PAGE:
- A single paragraph summarizing your proposed paper. Think of this as an executive summary to focus yourself. You will be able to turn this into an introduction paragraph.
- An outline. An outline has a number of points including an introduction, main points, and a conclusion. Each point needs a short summary with bullet points.
- A list of references (that you have read) while doing research.
Once you have done the above, you may be ready to start on your first draft. As you write and continue to research, all of the above will need adjustment. That's part of the process.
- Revise and edit your paper. Your first draft will be rough because [almost] no one writes a good first draft. Even excellent experienced writers go through many drafts. Review paper organization, thought, and reasoning. Review sentence structure, grammar, and more. Read your paper aloud to help you pay attention and to hear how it sounds. Actively learn as you edit. Do not blindly follow automated editing suggestions. Review my checklist throughout the process.
- Write clearly. All of your words, sentences, and paragraphs should have purpose. Be respectful of the reader’s time.
- Understand what you are writing. You should understand and be able to explain what you write and what you mean. Never write or submit anything you don’t understand or cannot explain.
- Cite sources when appropriate. Cite a source when appropriate, such as when you are borrowing or adopting a thought or fact, or summarizing another writer's work.
- Cite and quote sources when appropriate. Never copy without quoting and citing. That would be plagiarism which is against the rules and is a terrible thing to do.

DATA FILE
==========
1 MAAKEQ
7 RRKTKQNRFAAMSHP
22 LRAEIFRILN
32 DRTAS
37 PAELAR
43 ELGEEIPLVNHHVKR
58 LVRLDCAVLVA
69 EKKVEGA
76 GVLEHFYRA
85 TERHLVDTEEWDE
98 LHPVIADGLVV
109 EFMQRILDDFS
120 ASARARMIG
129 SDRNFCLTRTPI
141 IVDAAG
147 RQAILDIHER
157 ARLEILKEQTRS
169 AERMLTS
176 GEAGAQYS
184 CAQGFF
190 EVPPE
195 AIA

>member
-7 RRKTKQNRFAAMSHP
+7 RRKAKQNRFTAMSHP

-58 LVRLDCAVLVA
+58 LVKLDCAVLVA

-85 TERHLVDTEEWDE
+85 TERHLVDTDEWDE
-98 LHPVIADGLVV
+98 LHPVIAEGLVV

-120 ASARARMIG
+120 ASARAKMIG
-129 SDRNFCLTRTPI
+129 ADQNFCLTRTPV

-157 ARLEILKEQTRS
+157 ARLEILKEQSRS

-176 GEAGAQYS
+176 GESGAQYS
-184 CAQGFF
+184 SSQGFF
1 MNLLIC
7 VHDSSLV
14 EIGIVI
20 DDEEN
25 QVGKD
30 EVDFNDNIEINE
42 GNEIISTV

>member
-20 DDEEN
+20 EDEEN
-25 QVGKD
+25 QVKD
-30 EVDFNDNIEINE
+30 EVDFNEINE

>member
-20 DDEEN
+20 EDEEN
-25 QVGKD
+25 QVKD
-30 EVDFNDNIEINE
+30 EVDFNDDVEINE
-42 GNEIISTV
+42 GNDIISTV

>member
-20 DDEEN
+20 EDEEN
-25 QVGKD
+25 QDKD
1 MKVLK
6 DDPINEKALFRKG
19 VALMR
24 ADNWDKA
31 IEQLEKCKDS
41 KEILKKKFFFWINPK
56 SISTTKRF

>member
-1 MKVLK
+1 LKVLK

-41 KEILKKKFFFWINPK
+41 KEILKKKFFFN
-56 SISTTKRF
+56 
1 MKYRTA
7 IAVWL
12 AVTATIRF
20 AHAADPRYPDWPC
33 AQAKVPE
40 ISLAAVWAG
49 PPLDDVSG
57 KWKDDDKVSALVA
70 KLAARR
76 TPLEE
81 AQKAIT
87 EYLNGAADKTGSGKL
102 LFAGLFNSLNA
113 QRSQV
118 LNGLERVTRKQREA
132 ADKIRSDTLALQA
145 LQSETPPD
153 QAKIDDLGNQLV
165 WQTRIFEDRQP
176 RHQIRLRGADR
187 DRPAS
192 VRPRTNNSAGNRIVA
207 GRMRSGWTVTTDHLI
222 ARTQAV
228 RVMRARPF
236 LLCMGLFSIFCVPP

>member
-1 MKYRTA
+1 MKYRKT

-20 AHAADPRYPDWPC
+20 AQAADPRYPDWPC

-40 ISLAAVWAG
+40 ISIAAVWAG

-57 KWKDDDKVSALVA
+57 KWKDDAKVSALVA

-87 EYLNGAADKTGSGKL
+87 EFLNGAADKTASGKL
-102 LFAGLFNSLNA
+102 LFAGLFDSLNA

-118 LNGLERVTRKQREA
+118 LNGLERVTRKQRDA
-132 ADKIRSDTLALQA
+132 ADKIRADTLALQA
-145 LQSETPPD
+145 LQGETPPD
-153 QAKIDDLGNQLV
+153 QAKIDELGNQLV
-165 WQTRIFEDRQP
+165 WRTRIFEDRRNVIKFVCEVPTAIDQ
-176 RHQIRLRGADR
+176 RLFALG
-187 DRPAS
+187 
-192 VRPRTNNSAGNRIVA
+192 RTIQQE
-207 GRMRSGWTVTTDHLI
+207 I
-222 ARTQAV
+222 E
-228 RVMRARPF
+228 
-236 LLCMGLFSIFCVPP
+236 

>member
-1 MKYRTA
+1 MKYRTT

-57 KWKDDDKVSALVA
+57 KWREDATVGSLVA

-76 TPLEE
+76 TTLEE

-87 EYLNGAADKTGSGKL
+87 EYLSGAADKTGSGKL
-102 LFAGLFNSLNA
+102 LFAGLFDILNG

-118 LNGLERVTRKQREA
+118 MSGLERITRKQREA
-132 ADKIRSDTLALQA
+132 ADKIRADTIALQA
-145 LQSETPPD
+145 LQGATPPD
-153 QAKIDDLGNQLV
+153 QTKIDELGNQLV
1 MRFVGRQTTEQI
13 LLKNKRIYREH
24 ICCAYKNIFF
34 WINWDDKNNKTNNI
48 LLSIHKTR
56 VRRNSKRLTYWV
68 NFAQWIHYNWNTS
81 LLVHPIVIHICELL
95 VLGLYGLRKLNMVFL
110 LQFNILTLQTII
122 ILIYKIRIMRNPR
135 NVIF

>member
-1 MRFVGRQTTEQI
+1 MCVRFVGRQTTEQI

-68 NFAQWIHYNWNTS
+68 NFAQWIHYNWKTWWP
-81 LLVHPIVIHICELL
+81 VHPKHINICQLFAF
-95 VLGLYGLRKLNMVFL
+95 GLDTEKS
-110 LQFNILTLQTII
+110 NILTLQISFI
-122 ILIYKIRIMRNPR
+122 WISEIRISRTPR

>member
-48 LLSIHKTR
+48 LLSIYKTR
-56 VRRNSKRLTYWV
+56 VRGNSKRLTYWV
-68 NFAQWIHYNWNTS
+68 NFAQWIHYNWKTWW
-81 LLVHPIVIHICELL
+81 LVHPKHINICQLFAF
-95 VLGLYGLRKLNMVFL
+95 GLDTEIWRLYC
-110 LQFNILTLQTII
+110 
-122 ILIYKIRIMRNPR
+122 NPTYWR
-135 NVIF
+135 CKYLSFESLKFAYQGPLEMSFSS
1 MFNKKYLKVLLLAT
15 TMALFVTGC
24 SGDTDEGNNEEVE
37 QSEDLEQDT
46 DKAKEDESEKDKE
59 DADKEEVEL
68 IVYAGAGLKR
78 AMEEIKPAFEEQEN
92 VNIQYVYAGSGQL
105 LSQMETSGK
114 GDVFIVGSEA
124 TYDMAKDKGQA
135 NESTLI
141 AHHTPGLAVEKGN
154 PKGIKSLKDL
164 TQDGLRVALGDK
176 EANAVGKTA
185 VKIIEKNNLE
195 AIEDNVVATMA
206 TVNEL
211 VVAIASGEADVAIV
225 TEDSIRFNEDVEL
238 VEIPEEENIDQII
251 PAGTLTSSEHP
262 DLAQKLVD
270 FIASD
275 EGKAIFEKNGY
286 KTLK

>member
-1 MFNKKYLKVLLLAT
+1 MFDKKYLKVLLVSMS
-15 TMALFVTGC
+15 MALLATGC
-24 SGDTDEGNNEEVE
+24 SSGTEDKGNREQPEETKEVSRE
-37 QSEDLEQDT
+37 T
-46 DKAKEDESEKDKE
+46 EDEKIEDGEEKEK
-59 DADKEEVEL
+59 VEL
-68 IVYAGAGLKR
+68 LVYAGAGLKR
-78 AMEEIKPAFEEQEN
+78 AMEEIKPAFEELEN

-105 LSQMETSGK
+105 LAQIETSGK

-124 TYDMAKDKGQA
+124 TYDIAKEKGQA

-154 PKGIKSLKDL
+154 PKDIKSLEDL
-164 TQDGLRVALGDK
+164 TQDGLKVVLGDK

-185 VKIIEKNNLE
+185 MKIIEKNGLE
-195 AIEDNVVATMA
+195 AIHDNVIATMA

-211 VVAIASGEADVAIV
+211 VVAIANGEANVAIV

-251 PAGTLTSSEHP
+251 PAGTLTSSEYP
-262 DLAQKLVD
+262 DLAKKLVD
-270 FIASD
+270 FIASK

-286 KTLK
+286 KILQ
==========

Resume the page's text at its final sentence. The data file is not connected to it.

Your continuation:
- When you cite include important information about what you are citing. Remember that the goal is for the reader to know what you are citing and be able find the material. Thus, you need specify author, title of the work, date of publication, place of publication, page number (if a book or long article), and internet link (where available).
- Try to use consistent proper citation format. This can be tricky. Take comfort in knowing I have struggled for decades with the [annoying] nuances of different citation formats. Consistency within your paper helps. Then check recommended citation formats and submission guidance for details. See my citation guide.
- Put in continual effort!
- Use my paper submission checklist during the process and before submitting your writing.
- For organization policies, use my policy checklist during the process and before submitting for approval.
These tips can help you to improve your writing techniques and the final product. Now it is up to you to apply them, practice, and put in effort.
Writing is an important skill for everyone, and no matter where we are now, we can improve. It is essential for students, job seekers, employees, managers, executives, and more. Good writing is a process that also involves researching, fact finding, and analysis. Everyone should know how to find facts, assess credibility and reliability of sources, and discern fact from fiction. Then we should have the skills to analyze those facts properly, applying sound logic and reasoning, to arrive at opinions and conclusions. None of that comes by magic, it requires practice and effort.
Additional Reading & Learning
- Paper submission checklist (before you turn it in)
- Helpful legal resources and links
- How to Learn and Study
- A guide to citations and references
- Students in my classes follow a process
- How to Take an Exam
- Certifications and Improving Your Knowledge and Credentials Relating to Technology, Cybersecurity, and More
- Students, Learning, and Teaching
- Policy Checklist
This page is hosted at https://johnbandler.com/how-to-write-paper/. Copyright John Bandler, all rights reserved.
A copy of this article is also available on Medium at https://johnbandler.medium.com/how-to-write-a-paper-b78d02370a47 (though perhaps not kept as current).
Page posted 8/4/2021. Last Updated 9/4/2023.